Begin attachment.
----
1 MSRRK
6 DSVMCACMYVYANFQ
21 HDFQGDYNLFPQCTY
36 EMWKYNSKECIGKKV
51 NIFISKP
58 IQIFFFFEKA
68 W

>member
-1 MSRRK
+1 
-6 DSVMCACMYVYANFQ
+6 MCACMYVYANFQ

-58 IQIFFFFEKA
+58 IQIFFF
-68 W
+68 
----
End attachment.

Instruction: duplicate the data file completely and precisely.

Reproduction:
1 MSRRK
6 DSVMCACMYVYANFQ
21 HDFQGDYNLFPQCTY
36 EMWKYNSKECIGKKV
51 NIFISKP
58 IQIFFFFEKA
68 W

>member
-1 MSRRK
+1 
-6 DSVMCACMYVYANFQ
+6 MCACMYVYANFQ

-58 IQIFFFFEKA
+58 IQIFFF
-68 W
+68 